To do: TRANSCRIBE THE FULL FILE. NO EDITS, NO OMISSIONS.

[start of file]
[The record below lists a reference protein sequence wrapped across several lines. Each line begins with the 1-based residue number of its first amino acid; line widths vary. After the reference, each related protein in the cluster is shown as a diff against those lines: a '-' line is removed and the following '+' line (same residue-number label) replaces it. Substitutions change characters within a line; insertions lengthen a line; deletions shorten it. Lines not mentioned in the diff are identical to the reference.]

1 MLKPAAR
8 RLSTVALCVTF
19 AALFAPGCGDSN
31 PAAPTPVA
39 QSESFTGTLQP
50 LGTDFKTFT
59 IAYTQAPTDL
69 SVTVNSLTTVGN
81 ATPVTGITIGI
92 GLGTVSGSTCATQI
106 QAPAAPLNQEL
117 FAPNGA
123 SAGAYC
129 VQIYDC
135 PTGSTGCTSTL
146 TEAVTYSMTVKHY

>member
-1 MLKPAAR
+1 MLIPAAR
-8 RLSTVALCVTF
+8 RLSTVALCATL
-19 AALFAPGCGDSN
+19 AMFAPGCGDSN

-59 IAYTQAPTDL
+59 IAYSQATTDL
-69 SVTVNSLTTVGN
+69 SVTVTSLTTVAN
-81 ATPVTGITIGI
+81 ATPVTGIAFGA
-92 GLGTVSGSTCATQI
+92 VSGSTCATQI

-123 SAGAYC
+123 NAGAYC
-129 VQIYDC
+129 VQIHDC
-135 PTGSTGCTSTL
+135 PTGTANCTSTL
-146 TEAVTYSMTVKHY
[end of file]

[The record below lists a reference protein sequence wrapped across several lines. Each line begins with the 1-based residue number of its first amino acid; line widths vary. After the reference, each related protein in the cluster is shown as a diff against those lines: a '-' line is removed and the following '+' line (same residue-number label) replaces it. Substitutions change characters within a line; insertions lengthen a line; deletions shorten it. Lines not mentioned in the diff are identical to the reference.]

1 MLKPAAR
8 RLSTVALCVTF
19 AALFAPGCGDSN
31 PAAPTPVA
39 QSESFTGTLQP
50 LGTDFKTFT
59 IAYTQAPTDL
69 SVTVNSLTTVGN
81 ATPVTGITIGI
92 GLGTVSGSTCATQI
106 QAPAAPLNQEL
117 FAPNGA
123 SAGAYC
129 VQIYDC
135 PTGSTGCTSTL
146 TEAVTYSMTVKHY

>member
-1 MLKPAAR
+1 MLIPAAR
-8 RLSTVALCVTF
+8 RLSTVALCATL
-19 AALFAPGCGDSN
+19 AMFAPGCGDSN

-59 IAYTQAPTDL
+59 IAYSQATTDL
-69 SVTVNSLTTVGN
+69 SVTVTSLTTVAN
-81 ATPVTGITIGI
+81 ATPVTGIAFGA
-92 GLGTVSGSTCATQI
+92 VSGSTCATQI

-123 SAGAYC
+123 NAGAYC
-129 VQIYDC
+129 VQIHDC
-135 PTGSTGCTSTL
+135 PTGTANCTSTL
-146 TEAVTYSMTVKHY